The many faces of Karl Marx. Prophet, historian, journalist,revolutionary, philosopher and attentive papa. All these faces were his, and one other: the romantic idealist exhorting man to triumph over the things he manufactures…
…Of course “Capital,” was, for all Marx’s attempts to refrain from mere denunciation, the work of an angry moralist who could see in the cold figures “the motley crowd of workers of all ages, and sexes, that press on us more insistently than did the souls of the slain on Ulysses.”
Finally there is prophecy, deduced from a model of capitalist competition and production- intended to show the inevitability of increasingly frequent and disastrous economic crises and the ultimate revolt of the masses. In the Communist Manifesto Marx had called for this revolt and predicted its success. Now in Capital he thought he had demonstrated its inevitability, the result of the self-destructive character of capitalism, doomed to perish by its own inherent contradictions: “The centralization of the means of production and the socialization of labour reach a point where they prove incompatible with their capitalist husk. This bursts asunder. The knell of private property sounds. The expropriators are expropriated.”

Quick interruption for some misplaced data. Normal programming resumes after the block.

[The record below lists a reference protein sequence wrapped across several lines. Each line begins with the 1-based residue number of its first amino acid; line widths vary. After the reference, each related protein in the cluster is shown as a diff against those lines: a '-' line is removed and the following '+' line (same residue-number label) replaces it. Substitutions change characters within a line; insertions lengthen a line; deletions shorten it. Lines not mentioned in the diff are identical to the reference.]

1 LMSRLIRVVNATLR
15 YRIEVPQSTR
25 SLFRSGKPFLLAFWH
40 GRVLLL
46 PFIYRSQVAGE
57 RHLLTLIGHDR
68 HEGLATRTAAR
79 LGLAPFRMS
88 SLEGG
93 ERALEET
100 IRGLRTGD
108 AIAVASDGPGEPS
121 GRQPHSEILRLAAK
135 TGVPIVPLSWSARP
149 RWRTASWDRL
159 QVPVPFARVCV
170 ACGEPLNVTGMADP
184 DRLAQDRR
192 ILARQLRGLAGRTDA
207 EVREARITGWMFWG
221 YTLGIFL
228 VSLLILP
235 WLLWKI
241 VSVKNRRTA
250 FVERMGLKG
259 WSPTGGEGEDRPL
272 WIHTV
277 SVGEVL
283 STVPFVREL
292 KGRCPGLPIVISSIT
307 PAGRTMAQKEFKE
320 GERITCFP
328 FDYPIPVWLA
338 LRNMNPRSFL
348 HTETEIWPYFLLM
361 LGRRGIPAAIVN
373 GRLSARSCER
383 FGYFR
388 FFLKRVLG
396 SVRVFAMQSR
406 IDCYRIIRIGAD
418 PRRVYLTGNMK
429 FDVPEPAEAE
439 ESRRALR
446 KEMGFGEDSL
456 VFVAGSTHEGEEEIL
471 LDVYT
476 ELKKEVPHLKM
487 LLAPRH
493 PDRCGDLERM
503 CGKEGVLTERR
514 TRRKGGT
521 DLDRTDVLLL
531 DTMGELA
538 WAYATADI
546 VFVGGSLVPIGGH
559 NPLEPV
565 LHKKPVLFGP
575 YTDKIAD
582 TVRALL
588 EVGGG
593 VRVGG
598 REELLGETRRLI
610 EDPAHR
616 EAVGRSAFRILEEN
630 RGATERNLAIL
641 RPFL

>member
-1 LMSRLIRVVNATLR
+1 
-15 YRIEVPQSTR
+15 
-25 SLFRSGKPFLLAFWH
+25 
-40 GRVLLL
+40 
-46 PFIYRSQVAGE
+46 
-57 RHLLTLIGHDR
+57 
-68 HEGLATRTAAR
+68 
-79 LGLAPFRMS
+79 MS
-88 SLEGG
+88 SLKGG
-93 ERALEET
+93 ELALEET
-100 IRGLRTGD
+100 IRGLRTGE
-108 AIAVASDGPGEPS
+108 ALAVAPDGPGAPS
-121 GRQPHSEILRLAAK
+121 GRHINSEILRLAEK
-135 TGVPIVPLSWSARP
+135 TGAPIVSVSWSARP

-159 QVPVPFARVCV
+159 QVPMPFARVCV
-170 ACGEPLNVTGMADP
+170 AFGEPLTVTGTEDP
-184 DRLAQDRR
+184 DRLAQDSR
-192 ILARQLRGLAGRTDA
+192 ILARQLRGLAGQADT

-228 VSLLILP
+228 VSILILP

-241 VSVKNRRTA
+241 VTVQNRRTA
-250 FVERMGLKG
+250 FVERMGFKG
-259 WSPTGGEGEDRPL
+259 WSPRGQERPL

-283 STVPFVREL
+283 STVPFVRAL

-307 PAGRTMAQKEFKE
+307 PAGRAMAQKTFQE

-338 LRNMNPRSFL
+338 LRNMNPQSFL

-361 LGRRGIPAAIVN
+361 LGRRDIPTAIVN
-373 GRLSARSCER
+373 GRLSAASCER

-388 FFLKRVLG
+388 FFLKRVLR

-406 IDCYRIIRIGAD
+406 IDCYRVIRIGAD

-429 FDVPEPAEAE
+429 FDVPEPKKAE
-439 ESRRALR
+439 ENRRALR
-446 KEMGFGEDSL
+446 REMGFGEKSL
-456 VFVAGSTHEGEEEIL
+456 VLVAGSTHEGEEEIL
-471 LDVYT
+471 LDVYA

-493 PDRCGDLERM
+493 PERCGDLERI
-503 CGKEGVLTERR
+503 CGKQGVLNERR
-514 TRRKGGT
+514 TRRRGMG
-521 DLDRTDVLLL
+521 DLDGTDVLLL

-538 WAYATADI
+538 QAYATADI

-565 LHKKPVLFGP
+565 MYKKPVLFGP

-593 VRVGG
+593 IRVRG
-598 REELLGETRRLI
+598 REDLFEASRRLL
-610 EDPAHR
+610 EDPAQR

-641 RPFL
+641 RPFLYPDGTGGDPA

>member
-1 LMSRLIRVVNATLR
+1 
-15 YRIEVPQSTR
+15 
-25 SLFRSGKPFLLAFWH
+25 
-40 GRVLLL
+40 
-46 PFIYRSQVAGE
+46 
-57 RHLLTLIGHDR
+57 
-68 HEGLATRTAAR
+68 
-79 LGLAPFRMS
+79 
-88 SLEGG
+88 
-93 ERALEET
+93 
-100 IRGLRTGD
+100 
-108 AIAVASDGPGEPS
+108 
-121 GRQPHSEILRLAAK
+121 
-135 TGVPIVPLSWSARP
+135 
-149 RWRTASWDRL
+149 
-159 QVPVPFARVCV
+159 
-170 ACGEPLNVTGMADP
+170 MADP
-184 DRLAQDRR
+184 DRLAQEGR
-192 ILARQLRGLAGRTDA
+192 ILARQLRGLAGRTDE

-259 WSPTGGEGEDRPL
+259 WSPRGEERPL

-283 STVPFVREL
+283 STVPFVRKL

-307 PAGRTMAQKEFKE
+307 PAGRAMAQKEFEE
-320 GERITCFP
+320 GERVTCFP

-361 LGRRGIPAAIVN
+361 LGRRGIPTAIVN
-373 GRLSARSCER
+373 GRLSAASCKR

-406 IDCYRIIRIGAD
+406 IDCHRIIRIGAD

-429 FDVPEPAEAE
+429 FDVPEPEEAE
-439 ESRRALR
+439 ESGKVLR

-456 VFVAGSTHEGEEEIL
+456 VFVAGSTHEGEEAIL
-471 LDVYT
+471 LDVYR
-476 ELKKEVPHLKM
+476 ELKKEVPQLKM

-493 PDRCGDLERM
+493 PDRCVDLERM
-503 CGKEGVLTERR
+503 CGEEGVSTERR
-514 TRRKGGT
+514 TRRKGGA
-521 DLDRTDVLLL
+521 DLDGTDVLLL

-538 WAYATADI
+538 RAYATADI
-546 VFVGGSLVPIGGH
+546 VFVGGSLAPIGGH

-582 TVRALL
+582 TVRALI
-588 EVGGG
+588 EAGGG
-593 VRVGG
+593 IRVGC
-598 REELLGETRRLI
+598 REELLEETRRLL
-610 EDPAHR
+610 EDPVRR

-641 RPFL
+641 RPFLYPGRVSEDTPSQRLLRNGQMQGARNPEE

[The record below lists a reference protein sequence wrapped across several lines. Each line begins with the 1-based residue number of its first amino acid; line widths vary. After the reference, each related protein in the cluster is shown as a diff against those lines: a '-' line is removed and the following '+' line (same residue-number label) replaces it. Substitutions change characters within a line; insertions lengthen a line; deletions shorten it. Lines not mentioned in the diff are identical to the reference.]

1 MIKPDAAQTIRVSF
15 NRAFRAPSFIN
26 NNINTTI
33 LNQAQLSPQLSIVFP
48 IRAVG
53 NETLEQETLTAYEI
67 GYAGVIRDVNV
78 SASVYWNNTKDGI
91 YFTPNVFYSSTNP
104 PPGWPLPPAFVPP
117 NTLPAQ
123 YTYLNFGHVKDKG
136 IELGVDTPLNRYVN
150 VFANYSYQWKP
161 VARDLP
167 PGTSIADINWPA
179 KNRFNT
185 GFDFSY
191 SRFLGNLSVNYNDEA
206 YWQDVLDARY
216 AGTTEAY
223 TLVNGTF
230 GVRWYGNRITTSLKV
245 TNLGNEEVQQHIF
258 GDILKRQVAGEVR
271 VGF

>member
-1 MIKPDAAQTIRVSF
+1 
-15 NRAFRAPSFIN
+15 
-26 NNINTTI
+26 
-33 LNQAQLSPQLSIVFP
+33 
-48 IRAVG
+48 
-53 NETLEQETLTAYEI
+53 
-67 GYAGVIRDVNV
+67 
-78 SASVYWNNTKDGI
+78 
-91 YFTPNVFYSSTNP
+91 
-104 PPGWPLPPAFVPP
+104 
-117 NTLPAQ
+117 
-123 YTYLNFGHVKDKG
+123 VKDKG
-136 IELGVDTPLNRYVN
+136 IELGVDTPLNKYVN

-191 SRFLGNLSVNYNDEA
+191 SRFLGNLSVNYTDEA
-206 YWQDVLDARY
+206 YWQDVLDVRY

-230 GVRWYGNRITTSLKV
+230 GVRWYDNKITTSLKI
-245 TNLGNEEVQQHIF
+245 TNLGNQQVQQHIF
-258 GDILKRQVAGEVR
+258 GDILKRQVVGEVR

Marx thought that his conclusion was the verdict of social and economic science. More evident to us is the face and voice of the angry Hebrew prophet., denouncing the worship of the golden calf and the human sacrifices to a mechanical Moloch and trumpeting the wrath to come in the careless ears of the unrighteous. Capital is a “fetish,” a false god. Marx’s intellectual career comes full circle; the face of the economic theorist melts into that of the young idealist philosopher, to whom the ultimate evil is the subjection of mind and spirit to the domination of brute things.